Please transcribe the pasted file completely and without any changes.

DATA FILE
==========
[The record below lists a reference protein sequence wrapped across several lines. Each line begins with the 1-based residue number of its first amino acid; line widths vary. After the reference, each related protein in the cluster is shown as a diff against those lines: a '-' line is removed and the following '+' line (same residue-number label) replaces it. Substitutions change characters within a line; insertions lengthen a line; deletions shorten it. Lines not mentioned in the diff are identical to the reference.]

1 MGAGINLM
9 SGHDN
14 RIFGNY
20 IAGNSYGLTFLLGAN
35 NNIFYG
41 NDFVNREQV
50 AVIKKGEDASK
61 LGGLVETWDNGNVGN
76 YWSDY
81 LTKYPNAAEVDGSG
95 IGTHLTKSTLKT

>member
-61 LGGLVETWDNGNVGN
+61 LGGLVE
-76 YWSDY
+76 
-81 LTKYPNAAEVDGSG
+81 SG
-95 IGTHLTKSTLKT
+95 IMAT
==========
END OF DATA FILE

[The record below lists a reference protein sequence wrapped across several lines. Each line begins with the 1-based residue number of its first amino acid; line widths vary. After the reference, each related protein in the cluster is shown as a diff against those lines: a '-' line is removed and the following '+' line (same residue-number label) replaces it. Substitutions change characters within a line; insertions lengthen a line; deletions shorten it. Lines not mentioned in the diff are identical to the reference.]

1 MGAGINLM
9 SGHDN
14 RIFGNY
20 IAGNSYGLTFLLGAN
35 NNIFYG
41 NDFVNREQV
50 AVIKKGEDASK
61 LGGLVETWDNGNVGN
76 YWSDY
81 LTKYPNAAEVDGSG
95 IGTHLTKSTLKT

>member
-61 LGGLVETWDNGNVGN
+61 LGGLVE
-76 YWSDY
+76 
-81 LTKYPNAAEVDGSG
+81 SG
-95 IGTHLTKSTLKT
+95 IMAT